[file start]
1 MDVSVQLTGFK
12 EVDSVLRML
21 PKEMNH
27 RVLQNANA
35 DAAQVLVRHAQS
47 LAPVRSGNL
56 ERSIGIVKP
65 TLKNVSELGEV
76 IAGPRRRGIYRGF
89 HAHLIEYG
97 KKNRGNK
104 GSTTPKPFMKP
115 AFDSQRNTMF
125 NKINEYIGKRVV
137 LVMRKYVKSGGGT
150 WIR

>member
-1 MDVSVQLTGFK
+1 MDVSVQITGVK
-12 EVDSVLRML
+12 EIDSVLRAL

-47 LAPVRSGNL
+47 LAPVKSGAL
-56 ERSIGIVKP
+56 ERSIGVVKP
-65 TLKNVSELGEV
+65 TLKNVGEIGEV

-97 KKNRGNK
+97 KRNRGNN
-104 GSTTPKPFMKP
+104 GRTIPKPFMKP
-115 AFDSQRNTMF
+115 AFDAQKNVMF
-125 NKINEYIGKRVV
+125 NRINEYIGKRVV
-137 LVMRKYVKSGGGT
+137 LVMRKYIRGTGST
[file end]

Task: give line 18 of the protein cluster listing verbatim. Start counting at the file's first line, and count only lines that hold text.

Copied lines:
-1 MDVSVQLTGFK